Had dinner with a good friend and former colleague the other night, and we spent the better part of four hours(!) on a rainy evening talking about all sorts of things. We’re each “only children,” who have adult sons (also only children), we’ve cared for aging relatives, we run in the same musical circles and share several years of working in the same small office together. So there’s always plenty of things to discuss, and a couple of glasses of wine make the conversation all the more interesting.
That night we got on the topic of home, and how the concept has changed over the last three generations. It came up
because my son is on the verge of moving from Florida to Texas, and my friend’s son was contemplating a move from Vermont to Maine. My friend and her husband, much like Jim and I, have lived in the same suburban home for the past 30 years.
“I have no desire to move into some big mansion,” S. says, or even to one of the “paradise retirement communities. I’m not a house person,” she admitted. “Don’t care if it’s fancy or big, as long as it’s comfortable and safe and mine.”
I found myself wholeheartedly agreeing, something I might not have done four or five years ago, when I was going through a period of wanting out of my old house in my old neighborhood and yearning for something new and different. Who in the world stays in the same place their entire life, I remember thinking then. And why would you want to?
Interestingly enough, now I know exactly why. There is an unprecedented sense of history in where we live, and although it isn’t momentous in any way, it’s unusual enough in the modern world to suddenly feel very special. To live on a piece of land your father purchased in 1942, to live in a house he helped design and build, to walk the same hallways, sleep in the same room, look out on the same expanse of lawn that you have done for your entire life – that hardly ever happens anymore. Heck, my son has already lived in more places than his dad or I ever have, and he’s about to increase that total by one more…and he’s only just turned 30.
So we were talking about home last night, and S. mentioned that when her husband was planning his 50th high school reunion , he did a survey of his former classmates which posed the question, “Where do you consider home?” Remarkably, many of these 60-somethings named the small town in upper Michigan where they all grew up, even though most of them had been gone from this place for decades. I recalled that my mother in law, who was born and raised in Fort Collins, Colorado, always referred to that city as “home,” even though she spent 55 years in Michigan.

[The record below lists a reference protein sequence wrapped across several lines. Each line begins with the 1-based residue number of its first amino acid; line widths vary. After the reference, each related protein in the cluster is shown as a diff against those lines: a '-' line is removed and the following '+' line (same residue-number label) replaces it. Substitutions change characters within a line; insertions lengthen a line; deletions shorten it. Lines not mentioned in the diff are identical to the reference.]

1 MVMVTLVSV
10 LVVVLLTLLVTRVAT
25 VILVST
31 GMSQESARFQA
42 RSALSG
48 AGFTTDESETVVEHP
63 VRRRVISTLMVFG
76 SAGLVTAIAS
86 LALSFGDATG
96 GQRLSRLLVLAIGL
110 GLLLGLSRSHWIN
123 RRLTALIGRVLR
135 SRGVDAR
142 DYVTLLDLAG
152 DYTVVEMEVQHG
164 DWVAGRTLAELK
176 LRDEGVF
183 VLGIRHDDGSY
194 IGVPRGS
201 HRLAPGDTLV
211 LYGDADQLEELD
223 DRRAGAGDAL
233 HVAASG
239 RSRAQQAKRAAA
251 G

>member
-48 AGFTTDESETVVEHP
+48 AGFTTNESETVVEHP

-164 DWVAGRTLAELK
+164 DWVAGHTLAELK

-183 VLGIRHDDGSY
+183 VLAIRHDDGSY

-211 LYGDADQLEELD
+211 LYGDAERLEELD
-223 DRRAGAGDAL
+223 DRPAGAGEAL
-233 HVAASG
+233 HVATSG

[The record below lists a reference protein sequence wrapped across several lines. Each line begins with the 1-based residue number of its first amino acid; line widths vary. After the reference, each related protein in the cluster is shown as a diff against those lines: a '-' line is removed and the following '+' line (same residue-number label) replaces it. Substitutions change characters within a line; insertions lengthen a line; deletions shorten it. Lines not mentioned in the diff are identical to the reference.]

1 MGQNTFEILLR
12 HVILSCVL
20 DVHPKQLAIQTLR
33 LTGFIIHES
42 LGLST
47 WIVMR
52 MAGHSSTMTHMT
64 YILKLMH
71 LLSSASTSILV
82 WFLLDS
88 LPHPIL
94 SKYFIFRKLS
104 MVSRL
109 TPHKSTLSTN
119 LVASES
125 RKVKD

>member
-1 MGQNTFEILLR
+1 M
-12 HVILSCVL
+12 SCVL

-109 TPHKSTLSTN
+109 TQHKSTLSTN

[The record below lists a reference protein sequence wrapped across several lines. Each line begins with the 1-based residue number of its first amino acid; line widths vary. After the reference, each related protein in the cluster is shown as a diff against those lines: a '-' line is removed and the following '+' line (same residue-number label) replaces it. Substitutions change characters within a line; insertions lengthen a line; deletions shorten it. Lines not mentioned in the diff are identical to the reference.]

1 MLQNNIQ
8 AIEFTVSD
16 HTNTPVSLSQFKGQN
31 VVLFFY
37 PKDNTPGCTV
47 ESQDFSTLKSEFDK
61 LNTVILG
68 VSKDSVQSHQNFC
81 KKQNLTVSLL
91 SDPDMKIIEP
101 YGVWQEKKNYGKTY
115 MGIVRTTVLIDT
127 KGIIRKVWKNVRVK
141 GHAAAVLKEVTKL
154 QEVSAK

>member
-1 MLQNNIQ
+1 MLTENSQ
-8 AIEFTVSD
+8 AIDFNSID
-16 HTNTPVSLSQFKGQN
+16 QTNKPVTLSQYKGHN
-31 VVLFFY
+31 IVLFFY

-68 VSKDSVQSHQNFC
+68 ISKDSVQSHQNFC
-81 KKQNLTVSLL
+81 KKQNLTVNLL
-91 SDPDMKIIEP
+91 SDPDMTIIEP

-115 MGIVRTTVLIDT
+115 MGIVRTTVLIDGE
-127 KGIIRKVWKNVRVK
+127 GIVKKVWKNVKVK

I suppose what feels like home is different for everyone. For me, home is tied up in the three houses here in Redford where I’ve lived since I was six. They’ve sort of morphed into one place that’s home, where my history is. My schools, my childhood friends, my music teacher’s house, the library, the park where I took my son sledding in the winter, the stores where I’ve shopped. This aging suburb contains every bit of my life, every relationship that’s important to me, all of it started here.
Of course, we have our house in Florida, which is lovely and is a nice respite (especially during the winter months). But is that, or could that ever be, home? I don’t feel as if I fit there in Naples, and don’t suspect I ever would, with all the rich retirees and the golfers and the ladies who lunch. And home to me is about fitting, like a piece that clicks perfectly into whatever odd shape the puzzle requires.
Not that there’s anything wrong with moving around, with living in different parts of the country or even the world for that matter. I’m sure you gain great social perspective, develop all kinds of insight, and learn to be adaptable, all necessary skills which scientifically ensure the survival of the species.
But I guess I’m just a home-body, and though I may be part of a dying breed I’m beginning to think you’ll have to drag me kicking and screaming out of this house and into whatever the next place I’ll try to call home will be. Because I may very well live in some other place, but it won’t be home for real. I think that definition has already been set.
So, how about you? Where do you call home?